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One such cay is Bitter Guana Cay in the Exumas where we stop for a few days for a total do-nothing relaxation period away from everything and everyone. The island looks like a chocolate-covered puff-cream pastry. The white sand is the vanilla cream filling and the limestone is the chocolate on top, which is now all cracked-up and melting away as a result of some glorious roaring Jurassic convulsion of the earth’s crust.

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On the west side, the side of the shallow Bahama Bank, the anchorage in front of the small beach is completely protected from east, north and south winds and big ocean waves.

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We spend a few days here alone, with no other boats around, swimming, fishing, climbing the crumbling sandy ridges, exploring the small cave, feeding the population of hungry but friendly iguanas with whatever leftover food, which is not much, sorry, iguana-buddies.

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Only once a dinghy stopped by our iguana-island and a young couple spent the afternoon on our beach, completely naked and happy, their white butts shining like vanilla ice cream under the mighty all-seeing ever-smiling tropical sun. We forgive them the trespassing, just because they were naked and therefore totally free and defiant, and because they too shared some food with our iguanas.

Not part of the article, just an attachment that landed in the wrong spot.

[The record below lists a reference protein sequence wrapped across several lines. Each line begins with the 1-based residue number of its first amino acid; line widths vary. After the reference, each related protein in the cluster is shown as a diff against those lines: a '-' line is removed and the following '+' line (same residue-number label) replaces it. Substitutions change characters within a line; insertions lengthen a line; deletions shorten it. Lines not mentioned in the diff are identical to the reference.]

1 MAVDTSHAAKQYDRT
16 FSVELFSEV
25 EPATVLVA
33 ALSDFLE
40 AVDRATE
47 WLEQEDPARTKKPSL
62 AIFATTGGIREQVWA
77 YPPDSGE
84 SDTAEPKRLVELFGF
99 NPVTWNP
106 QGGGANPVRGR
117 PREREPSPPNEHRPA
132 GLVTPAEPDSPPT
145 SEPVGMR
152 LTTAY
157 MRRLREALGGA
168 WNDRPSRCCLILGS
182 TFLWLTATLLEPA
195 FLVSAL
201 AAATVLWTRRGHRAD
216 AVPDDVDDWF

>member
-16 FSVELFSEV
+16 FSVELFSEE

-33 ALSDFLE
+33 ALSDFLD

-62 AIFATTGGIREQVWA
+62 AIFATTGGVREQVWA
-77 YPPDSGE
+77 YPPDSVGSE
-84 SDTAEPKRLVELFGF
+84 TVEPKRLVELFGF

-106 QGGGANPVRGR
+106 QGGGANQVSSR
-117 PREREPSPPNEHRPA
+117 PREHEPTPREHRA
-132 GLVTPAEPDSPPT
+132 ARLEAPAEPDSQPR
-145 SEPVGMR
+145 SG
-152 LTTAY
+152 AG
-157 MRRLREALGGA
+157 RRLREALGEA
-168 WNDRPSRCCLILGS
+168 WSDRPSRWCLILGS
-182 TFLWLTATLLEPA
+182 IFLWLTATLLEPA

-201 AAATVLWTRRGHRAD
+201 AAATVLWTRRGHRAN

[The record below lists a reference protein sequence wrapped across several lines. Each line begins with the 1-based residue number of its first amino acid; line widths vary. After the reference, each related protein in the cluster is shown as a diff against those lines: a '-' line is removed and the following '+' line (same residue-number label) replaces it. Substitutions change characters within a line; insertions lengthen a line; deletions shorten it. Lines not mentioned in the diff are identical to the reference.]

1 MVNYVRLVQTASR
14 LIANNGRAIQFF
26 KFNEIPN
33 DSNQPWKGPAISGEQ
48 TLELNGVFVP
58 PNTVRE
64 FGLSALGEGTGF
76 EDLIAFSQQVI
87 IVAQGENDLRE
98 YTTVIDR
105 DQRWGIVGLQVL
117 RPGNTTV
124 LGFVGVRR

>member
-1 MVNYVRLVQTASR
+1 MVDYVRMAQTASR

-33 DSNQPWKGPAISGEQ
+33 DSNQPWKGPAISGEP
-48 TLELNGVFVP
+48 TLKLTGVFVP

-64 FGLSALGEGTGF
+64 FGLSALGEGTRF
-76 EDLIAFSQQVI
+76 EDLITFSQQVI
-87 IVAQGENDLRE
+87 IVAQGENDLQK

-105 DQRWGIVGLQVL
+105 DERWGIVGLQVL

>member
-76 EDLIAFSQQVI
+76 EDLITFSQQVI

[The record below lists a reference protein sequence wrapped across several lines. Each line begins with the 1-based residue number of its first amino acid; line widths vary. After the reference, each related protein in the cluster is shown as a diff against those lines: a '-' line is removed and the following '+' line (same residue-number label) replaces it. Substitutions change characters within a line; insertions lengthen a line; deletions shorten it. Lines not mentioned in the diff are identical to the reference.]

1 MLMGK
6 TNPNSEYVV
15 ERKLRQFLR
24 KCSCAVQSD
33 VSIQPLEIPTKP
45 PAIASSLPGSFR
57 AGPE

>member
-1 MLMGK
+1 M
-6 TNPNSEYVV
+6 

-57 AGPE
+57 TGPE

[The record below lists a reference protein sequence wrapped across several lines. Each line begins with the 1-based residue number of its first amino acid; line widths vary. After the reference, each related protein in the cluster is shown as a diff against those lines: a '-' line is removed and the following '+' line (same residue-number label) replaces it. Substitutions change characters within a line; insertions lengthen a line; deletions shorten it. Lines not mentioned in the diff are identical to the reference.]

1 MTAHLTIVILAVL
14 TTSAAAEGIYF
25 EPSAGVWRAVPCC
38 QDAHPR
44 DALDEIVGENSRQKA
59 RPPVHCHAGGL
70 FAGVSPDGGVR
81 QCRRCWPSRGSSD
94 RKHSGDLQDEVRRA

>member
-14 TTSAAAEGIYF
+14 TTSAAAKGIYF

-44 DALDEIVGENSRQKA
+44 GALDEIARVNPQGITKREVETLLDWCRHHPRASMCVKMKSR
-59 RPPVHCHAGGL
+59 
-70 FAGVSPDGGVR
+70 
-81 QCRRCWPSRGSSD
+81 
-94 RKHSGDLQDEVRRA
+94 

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On the other side of the island, the Bahama Sound, the sea is not so kind. It is scary and menacing, deep blue-purple color, east winds and huge waves pounding the rock. Here the ocean dropoff plunges to depths our depth founder will never record, some of the deepest ocean water in the hemisphere. We stay away from there. For now.

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Chub Cay And The Swimming Pool

Sailing to Chub Cay

After Great Harbour Cay we sail south to another of the Berry Islands popular among cruisers for its strategic geographic location between Florida and the Exumas: Chub Cay.

(On the way there we catch a good-size mahogany snapper, same as the ones we were catching near Cuba a few months ago but smaller, and we have an excellent supper of white tender fillets fried with garlic lemon and pepper, and white rice on the side.)

Ivo with a mahagony snapper